At 129 pages compared with Findus at Christmas’s 23, Findus and the Christmas Tomte is divided into 17 chapters and should last several winter evenings. Opal, which published it in 1994 as Tomtemaskinen, suggest a reading age of six to nine years, probably due to the longer length and presence of some great multisyllabic words to enlarge young readers’ vocabularies, such as ‘predictable’, ‘embellishment’ and ‘stupendous’.

Findus and the Christmas Tomte gives even more of an insight into Swedish Christmas traditions than the many mentions of food and drink in Findus at Christmas. Background notes at the beginning explain the cultural aspects depicted in the story: that in Sweden, Christmas presents are brought by the Yule Tomte; and that 13 December is the festival of St Lucia. There’s also a note about Christopher Polhem, a Swedish scientist, inventor and educator who created a ‘mechanical alphabet’ that Pettson mentions in the book.

Author Sven Nordqvist trained as an architect before publishing his first children’s book in 1983, followed by the first in the Findus and Pettson series in 1984. This background is put to good use in his stories, as we see with the unusual Christmas tree in Findus at Christmas. In Findus and the Christmas Tomte, the plot revolves around Pettson’s efforts to construct an automatic Yule Tomte machine to give Findus his presents, because of course, being a grown-up, Pettson doesn’t believe the Yule Tomte really exists. And while Pettson is busy with the drawings and cogwheels of what he’s pretending to Findus is an automatic firewood feeder, the cat gets busy with his own Heath Robinson-esque inventions.

Nordqvist depicts these constructions in detailed, colourful illustrations which reveal more of themselves each time you look at them. In both books there’s an additional smaller world of mice and other tiny creatures alongside the world of Findus and Pettson. Sometimes it’s there for comic effect, such as when mice go sledging on the afore-mentioned postman’s sausages, and sometimes it’s there to mirror or comment on the main story, for example, in one picture Pettson is disappointed that the Yule Tomte he’s made doesn’t look very life-like, and the mice hiding behind boxes on his workbench also look downcast, reflecting his feelings. You’ll have to read the book to find out who ends up bringing Findus his Christmas presents.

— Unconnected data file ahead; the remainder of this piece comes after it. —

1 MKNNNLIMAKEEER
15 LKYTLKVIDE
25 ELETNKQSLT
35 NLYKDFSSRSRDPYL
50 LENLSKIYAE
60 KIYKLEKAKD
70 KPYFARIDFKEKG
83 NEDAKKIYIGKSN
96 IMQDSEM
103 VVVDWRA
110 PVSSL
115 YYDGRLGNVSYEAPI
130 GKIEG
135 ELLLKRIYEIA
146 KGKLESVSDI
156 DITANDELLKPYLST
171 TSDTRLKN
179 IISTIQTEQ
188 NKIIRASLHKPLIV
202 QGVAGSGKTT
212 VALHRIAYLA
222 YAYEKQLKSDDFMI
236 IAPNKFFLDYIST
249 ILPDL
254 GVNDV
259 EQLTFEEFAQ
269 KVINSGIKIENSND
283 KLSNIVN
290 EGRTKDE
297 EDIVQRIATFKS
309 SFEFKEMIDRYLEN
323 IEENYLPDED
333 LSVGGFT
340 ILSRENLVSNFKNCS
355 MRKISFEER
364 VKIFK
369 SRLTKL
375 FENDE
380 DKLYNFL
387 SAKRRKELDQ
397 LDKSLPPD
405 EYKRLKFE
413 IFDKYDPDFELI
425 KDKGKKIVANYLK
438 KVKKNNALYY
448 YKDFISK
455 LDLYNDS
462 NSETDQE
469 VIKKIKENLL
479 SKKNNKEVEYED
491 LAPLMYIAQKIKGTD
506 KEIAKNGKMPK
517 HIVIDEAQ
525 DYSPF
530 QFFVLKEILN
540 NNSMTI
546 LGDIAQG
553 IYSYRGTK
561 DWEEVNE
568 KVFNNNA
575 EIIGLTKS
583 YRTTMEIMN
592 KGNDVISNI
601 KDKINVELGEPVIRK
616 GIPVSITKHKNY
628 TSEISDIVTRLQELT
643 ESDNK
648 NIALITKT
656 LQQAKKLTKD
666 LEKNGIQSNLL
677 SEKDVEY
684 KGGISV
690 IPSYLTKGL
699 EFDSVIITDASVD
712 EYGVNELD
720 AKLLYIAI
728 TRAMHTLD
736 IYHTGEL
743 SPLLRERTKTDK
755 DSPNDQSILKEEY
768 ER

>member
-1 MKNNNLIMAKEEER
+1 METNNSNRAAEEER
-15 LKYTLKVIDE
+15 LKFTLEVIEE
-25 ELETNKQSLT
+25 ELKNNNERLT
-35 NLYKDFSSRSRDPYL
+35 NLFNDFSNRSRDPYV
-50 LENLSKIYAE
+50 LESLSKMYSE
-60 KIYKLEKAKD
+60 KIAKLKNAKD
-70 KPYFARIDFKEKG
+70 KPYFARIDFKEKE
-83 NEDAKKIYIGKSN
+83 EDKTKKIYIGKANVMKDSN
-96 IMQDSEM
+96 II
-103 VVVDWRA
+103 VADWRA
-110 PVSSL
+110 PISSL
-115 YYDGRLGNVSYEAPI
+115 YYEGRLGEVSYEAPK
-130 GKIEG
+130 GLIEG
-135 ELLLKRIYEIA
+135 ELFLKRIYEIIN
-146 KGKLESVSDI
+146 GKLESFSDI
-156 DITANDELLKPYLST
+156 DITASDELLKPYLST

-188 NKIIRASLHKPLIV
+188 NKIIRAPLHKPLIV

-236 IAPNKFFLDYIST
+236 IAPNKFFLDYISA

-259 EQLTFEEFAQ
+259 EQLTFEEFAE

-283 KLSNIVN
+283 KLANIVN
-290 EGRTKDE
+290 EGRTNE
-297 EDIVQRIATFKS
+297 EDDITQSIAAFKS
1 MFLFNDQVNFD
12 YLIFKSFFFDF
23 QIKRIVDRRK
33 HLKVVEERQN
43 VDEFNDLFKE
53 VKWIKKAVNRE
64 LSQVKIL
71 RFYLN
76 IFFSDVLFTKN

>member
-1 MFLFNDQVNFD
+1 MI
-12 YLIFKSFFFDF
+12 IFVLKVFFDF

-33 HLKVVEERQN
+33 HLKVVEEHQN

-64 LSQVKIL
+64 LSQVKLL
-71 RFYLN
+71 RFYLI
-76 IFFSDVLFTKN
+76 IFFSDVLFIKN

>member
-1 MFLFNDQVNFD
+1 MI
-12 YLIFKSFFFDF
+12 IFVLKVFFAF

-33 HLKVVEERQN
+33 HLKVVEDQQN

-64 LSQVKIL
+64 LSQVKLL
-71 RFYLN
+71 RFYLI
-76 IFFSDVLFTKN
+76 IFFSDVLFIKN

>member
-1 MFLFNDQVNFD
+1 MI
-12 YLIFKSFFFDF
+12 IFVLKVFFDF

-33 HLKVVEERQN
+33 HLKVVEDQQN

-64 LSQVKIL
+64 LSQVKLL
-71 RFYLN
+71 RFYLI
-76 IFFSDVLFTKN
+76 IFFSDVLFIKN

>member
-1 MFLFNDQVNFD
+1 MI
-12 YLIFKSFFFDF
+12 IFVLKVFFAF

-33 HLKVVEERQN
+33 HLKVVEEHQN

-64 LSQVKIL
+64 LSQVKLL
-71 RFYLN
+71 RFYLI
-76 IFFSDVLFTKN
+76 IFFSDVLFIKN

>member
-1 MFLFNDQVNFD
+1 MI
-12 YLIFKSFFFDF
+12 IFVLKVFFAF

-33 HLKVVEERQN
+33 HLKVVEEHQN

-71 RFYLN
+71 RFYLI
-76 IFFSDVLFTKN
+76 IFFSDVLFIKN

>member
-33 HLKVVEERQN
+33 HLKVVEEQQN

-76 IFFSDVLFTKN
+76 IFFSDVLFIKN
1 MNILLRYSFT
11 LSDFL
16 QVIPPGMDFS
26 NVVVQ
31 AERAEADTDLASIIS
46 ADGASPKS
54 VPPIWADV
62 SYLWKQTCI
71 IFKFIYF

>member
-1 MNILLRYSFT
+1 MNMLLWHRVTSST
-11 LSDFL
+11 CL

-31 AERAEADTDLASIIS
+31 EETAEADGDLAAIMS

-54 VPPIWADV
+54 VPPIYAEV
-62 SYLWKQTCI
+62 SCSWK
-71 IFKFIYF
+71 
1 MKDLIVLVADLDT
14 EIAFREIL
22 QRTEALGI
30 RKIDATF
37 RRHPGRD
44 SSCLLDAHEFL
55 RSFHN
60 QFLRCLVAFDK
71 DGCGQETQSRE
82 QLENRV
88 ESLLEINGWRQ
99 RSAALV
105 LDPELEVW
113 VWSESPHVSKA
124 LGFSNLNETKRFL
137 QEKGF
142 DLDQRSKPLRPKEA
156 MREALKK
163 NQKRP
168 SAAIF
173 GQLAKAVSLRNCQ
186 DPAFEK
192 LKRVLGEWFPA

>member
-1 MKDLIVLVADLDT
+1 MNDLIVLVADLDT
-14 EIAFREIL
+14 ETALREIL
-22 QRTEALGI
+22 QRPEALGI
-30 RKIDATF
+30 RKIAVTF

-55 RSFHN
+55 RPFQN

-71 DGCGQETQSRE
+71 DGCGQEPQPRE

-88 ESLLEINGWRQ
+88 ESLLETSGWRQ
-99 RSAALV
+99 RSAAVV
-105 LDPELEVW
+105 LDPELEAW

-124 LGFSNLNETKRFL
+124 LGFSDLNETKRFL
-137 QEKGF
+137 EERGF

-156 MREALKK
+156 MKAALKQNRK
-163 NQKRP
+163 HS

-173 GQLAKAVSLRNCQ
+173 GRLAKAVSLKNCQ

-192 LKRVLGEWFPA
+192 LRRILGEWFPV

I love these books for their mix of real-life emotions – disappointment, frustration, excitement – familiar scenarios; cat (which could be substituted for kid) is bored while adult is trying to get something done, cat (kid) tries to ‘help’ adult and only creates chaos – with humour, feel-good concepts of friendship and community, zany adventures and more than a touch of magic.

The hardback covers of these books make them ideal for Christmas gifting. And why not carry on for birthdays with the 14 other Findus and Pettson titles available from the Hawthorn Press website, which include their adventures with pancake cakes, vegetable growing, fishing and camping, plus a craft, cooking and activity book.

Translator from French, journalist and writer Josephine Murray has not visited Sweden – yet – but she loves sledging and making and eating gingerbread biscuits with her husband and daughter. They live in Gloucestershire with a cat called Morgan, who does not talk. As far as they know. Josephine tweets @MsJHMurray